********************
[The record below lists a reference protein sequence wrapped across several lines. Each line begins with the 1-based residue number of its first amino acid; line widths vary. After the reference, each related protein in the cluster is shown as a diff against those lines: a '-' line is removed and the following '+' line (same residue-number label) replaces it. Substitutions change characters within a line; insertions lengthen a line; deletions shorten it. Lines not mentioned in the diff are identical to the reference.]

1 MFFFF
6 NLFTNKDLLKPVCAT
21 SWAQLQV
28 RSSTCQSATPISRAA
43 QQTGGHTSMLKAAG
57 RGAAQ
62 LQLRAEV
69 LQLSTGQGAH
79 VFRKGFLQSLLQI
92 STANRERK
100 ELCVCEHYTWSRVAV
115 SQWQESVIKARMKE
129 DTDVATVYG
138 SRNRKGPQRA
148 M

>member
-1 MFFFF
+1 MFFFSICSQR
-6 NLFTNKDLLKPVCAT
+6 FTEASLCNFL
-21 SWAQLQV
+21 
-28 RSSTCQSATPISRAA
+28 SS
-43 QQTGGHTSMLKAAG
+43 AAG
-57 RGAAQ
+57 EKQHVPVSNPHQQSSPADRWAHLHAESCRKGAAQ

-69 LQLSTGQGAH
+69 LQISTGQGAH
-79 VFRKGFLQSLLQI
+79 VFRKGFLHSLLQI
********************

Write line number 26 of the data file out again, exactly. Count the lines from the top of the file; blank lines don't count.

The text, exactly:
-43 QQTGGHTSMLKAAG